Daniel Jean-Richard-dit-Bressel is the founding figure of the brand Jean- Richard; he introduced the watch making industry to the Neuenburger Jura in the second half of the 17th century. He was a talented watch maker, whose descendants manufactured watches for an elitist clientele until the middle of the 20th century. At the end of the eighties, Luigi Macaluso purchased the rights to the brand. Embedded in the umbrella organization of his Sowind Group, he manages JeanRichard as a manufacturer of luxurious, discerning watches with stylish design and fine details. The independence of the brand and its competence in the field of technical innovation is now emphasized with his own manufactory caliber “JR 1000” with automatic winding, small second hand and date display. “JR 1000” is now fitted in many Jean- Richard watches and is set to be upgraded with various modules, for example a moon phase display.

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Control is everything: a Normos watch maker checks the movement plate

Mirko Heyne is the designer of the first automatic movements by Nomos

Stately housing for the Panerai manufactory caliber with hand winding: “Luminor 1950 8 Days GMT”; its design emphasizes the brand’s military origins

The Italian brand Officine Panerai has also developed from being a traditional manufacturer in existence since 1860, to become a young manufactory. Panerai stands for stately, outlandishly sized watches with a military past, and has proven its worth as durable, technically mature watches. Panerai has been owned by the Richemont Group since 1997 and has achieved cult status among fashion-conscious consumers. The brand intends to demonstrate its high standards with its first manufactory movement, the caliber “P2002”, presented in 2005, with hand winding, eight days of power reserve, display of a second time zone and the date: robustness, high technical quality and unique, characteristic aesthetics.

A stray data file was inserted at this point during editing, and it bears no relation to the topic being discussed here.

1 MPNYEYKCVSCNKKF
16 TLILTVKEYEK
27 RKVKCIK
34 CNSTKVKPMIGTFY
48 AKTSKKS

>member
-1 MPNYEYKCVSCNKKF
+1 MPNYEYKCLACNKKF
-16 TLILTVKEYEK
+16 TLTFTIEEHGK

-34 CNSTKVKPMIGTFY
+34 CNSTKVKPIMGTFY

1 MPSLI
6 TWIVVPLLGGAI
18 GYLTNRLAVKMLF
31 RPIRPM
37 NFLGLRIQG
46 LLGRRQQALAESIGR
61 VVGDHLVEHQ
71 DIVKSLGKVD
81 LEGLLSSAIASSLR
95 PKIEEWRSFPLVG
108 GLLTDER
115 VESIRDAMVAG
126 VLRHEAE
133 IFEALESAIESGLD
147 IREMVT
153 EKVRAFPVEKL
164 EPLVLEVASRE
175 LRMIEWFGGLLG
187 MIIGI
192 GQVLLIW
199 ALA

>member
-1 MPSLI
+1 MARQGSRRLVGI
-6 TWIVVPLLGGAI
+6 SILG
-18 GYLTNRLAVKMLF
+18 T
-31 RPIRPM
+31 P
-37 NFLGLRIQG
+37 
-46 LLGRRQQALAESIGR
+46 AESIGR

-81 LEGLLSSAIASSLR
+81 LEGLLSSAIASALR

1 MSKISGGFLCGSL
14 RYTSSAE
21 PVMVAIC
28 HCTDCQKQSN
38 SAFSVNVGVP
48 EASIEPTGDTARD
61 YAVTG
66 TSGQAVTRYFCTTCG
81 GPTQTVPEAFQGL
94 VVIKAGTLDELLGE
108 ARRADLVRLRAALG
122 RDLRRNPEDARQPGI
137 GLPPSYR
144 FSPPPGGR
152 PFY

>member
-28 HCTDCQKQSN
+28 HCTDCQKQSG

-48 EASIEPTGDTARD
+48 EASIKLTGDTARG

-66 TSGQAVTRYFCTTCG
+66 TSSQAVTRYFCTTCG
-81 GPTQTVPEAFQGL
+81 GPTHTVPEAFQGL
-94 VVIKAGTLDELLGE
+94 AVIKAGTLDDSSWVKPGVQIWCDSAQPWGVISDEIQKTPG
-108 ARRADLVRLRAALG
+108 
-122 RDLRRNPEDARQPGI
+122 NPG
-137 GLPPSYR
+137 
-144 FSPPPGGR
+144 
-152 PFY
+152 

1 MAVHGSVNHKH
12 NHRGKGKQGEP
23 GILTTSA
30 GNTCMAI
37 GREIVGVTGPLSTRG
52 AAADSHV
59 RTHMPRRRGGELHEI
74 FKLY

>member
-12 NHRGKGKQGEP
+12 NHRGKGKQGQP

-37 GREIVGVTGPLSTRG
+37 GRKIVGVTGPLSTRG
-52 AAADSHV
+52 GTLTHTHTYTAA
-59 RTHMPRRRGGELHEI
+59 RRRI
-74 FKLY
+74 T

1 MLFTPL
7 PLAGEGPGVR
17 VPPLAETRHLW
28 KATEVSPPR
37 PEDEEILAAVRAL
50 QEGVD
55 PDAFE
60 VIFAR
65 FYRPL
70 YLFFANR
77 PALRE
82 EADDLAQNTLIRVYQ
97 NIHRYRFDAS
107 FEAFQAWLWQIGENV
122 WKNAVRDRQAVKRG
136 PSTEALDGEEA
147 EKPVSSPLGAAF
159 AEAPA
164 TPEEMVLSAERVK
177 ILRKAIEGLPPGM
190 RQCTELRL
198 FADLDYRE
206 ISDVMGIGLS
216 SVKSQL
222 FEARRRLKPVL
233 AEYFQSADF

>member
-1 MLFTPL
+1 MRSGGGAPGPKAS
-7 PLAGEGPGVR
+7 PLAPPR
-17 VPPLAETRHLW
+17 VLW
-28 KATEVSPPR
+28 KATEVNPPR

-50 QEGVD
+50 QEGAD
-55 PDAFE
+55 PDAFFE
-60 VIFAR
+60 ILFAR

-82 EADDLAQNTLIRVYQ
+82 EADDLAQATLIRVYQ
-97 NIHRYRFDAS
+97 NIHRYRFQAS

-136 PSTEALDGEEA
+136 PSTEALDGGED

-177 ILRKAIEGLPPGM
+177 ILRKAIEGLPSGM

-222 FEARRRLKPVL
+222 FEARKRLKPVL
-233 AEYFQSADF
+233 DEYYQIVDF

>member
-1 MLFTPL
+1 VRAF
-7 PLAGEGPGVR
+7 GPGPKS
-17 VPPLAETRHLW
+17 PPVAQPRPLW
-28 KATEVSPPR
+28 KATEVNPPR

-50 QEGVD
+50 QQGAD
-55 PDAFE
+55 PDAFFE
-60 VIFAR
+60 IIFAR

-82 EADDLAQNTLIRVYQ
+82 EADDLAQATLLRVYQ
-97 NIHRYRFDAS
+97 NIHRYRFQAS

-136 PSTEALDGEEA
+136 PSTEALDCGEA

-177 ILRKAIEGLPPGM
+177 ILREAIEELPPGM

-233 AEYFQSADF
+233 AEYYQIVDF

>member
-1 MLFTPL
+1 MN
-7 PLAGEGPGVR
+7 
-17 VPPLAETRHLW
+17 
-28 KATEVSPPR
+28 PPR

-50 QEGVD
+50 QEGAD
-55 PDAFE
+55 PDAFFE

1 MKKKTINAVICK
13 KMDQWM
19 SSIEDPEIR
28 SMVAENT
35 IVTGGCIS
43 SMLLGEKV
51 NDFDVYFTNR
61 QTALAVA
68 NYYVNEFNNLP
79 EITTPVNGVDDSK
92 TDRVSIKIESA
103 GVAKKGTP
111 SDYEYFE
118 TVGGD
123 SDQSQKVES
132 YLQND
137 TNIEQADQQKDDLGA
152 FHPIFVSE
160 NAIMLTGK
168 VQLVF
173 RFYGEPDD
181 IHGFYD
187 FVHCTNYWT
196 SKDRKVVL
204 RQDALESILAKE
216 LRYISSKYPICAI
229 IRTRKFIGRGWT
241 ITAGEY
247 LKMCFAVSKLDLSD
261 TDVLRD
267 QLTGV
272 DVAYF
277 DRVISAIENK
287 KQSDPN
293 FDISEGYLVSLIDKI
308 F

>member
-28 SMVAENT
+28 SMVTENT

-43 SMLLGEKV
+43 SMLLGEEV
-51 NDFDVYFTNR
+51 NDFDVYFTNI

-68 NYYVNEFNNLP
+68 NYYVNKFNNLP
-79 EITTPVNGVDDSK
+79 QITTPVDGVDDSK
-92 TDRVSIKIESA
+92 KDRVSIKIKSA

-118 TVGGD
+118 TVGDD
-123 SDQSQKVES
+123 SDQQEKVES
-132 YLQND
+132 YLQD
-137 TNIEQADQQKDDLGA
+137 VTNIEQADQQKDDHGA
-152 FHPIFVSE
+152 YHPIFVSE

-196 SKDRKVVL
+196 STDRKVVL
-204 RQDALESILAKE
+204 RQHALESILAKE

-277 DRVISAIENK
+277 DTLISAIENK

Faced with this tradition of watch making, the German brand Nomos appears almost youthful. The company has manufactured watches in Glashütte, Saxony, since 1992; the design draws inspiration from Bauhaus. The collection is rounded off by its own automatic movement with a relatively large rotor that can be wound on both sides. A clearly structured caliber ticks beneath this, praised by Nomos for its robustness and reliability.

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There is a brand in the group of young manufactories that has risen to prominence with its remarkable achievements. No other company has positioned itself with such consistency as a manufactory like Chopard. As early as ten years ago, Co-President Karl-Friedrich Scheufele initiated the foundation of the Chopard Manufacture in order to crown the production depth of the company with its own calibers. He was not satisfied with the construction of one single caliber in order to be able to boast the title of manufactory, but instead launched an entirely new branch of the company with headquarters in Fleurier, a small town in the mountains near Neuchatel.

Chopard made significant progress there inside of ten years: as many as five new calibers were entirely constructed and produced there – from the crafty automatic movement with two barrels and 65 hours of power reserve above a barrel-shaped caliber with automatic winding, right through to the crowning glory of watch making, the Tourbillon. This is a reason to be satisfied for the Chopard Co-President Karl Scheufele: “The manufactory is now precisely where I had imagined it to be,” he said on the occasion of the jubilee. “We have managed the first stage. This is the foundation upon which we will build. After all, this manufactory has a future.”